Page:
I just answered one of these open internet questions. The question was, would I (anyone) read a fictional blog. My answer, sure if it's a good read, I'd look forward to it.
Sure would. When a writer I like runs out of story, it's a drag. For example, Bernard Fall. He didn't run out of story so much as he just plain got himself killed. He wrote military stuff, and he was in the right place in time to specialize in Vietnam. He died in Vietnam with an American green beret, one of them tripped a land mine. Or, Rowling. She had great Harry Potter stories for about 3 books, then they just weren't as good (in my opinion). Anyhow, if the story is good, sure I'd read it in a blog.
Then I got to thinking, a bunch of people I've known over the years would make great characters. No, they were/are great characters. For instance..............
I knew these 2 guys who went into business, and they had a real big influence on my life. The professor wasn't a very interesting guy, he was simply good at using people. The other guy? Am I the only person who remembers he was the guy who kept the old candy machine in the basement of the co-op full of joints? It was called the new machine because the old machine had died and it got tossed out. The way it worked was: deposit a quarter and pull the handle, nothing happened, put in another quarter and pull the handle, out came a strike anywhere kitchen match, and on the third quarter out came a joint.
How did this guy influence my life? He was kind of like big bird, he was what they call smart in the head. His father was a big shot with an insurance company, and he'd lived in an environment that was conducive to doing well in school, and college was all expenses paid for him. Me? I was just a steel fitter at the time, a common idiot, right? But he had self esteem issues too, he was only smart in the head, he wasn't interesting or good looking. Is anybody ever happy with what they've got? Nah......
Then there was his old lady, he didn't have one when I met him, but right about that time he got one. He didn't pick her, she went after him. After a few rolls in the hay, she got him. She had self esteem issues too, she was, ah, er, well, pleasingly plump. She had a couple of older brothers who were good guys. I recall one of them, the one closest in age to her, Steve I think his name was, glassy eyed drunk, recalling the great taste of a real cold Genesee Cream Ale in a 7 ounce bottle, the hometown brew.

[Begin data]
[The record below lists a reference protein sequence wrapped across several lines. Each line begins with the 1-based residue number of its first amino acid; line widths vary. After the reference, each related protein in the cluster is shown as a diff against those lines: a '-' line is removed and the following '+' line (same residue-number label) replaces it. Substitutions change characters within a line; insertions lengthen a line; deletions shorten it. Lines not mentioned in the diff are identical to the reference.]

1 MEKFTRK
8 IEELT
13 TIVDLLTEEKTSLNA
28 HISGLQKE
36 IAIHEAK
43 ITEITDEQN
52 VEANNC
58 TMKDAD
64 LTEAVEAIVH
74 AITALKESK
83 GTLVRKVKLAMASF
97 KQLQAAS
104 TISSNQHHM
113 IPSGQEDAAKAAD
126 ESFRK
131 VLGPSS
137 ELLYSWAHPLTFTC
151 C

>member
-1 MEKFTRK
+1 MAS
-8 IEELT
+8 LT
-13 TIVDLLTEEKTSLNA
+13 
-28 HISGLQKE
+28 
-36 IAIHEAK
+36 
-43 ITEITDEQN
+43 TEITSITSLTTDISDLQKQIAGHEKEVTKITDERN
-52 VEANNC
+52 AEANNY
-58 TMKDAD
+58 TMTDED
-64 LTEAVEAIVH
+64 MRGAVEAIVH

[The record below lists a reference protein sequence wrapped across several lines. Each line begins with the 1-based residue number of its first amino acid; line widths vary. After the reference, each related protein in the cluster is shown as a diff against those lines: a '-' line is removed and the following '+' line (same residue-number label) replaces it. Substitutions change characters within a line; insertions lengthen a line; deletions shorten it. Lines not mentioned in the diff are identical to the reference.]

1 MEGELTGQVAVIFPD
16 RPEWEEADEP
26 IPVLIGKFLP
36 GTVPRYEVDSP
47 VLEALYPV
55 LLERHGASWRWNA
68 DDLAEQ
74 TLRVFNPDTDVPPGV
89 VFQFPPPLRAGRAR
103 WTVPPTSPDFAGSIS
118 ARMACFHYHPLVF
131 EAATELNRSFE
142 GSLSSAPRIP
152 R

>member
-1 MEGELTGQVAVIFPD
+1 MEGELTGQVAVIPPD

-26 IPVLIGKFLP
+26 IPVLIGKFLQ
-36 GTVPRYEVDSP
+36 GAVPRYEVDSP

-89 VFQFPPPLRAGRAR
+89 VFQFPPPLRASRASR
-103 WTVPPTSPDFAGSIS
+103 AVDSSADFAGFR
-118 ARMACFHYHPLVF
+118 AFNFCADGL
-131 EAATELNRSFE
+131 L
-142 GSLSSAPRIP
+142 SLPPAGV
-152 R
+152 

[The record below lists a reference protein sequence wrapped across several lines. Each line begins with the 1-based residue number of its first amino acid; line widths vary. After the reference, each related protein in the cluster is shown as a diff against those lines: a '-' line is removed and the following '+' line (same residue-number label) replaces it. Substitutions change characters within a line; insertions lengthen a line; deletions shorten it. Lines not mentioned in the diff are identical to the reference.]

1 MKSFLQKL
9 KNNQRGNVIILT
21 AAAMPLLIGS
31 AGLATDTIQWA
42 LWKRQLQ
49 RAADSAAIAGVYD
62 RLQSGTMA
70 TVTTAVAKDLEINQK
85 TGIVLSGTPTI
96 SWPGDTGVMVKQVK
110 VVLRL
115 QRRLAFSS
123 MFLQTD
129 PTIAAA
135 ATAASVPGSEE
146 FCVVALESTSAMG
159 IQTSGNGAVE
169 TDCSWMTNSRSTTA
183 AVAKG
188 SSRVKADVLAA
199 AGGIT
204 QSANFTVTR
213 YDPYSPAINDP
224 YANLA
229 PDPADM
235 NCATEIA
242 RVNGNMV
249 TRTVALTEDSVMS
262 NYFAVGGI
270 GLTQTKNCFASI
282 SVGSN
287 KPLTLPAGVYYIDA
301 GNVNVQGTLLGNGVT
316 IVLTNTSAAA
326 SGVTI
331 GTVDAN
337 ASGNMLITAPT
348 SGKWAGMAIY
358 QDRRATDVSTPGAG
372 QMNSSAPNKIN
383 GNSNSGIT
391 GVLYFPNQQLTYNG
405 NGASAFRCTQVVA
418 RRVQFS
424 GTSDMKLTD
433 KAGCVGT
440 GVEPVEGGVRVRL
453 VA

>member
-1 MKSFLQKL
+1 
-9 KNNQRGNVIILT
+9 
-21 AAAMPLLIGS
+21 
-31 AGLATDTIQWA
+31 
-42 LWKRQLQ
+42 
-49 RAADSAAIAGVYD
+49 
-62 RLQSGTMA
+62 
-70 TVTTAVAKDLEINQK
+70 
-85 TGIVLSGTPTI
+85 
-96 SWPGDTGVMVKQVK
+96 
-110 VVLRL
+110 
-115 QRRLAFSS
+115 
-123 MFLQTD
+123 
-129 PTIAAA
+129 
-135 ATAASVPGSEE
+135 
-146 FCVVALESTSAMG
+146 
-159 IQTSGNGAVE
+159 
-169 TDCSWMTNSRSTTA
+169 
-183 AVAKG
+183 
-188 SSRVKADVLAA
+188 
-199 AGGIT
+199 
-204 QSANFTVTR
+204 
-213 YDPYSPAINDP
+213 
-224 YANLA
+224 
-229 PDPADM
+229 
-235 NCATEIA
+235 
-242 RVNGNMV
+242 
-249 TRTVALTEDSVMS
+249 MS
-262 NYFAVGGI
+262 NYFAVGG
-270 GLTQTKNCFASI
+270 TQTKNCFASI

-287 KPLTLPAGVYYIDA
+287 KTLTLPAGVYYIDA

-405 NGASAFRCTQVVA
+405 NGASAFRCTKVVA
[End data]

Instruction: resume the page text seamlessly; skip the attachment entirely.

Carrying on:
All these years later, recently their daughter was a grocery clerk at a neighborhood grocery store on the near east side. How do I know? She is the spitting image of her father. I wonder if she knows about the "new machine".
And Duckless, well, he's still around. Who is he? When he came here he as a rich kid, but that didn't last long. His grandfather was a banker in a wealthy town, but his grandfather died and his father got the money. Was his father really that stupid?
Well, his father liquidated the bank (at a loss? probably), and went into the sporting goods business. His father liked fly fishing. He bought a successful sporting goods store, got rid of the guns and anything else he wasn't into, and concentrated on fly tying and fly fishing. Duckless laughed when he described the bank's tow truck coming and towing away his dad's Cadillac. Needless to say, fly fishing didn't support the business like hunting and shooting had.
Do I like fly fishing? There is no finer way to waste time than fly casting for large mouth bass. Did I, as a kid, wonder why it was impossible to find fly tying materials? Yes I did.
Anyhow........ Duckless wasn't allowed in the grocery clerk's mom and dad's place, even though he was a member of their inner circle of friends. Why? Seems he had this fire cracker, and they were sitting on the sofa in the living room, and the lit fire cracker found it's way under her mothers fat butt. Duckless was 86'd permanently from the house.
Is there any literary hope for these bozo's? There are more of course.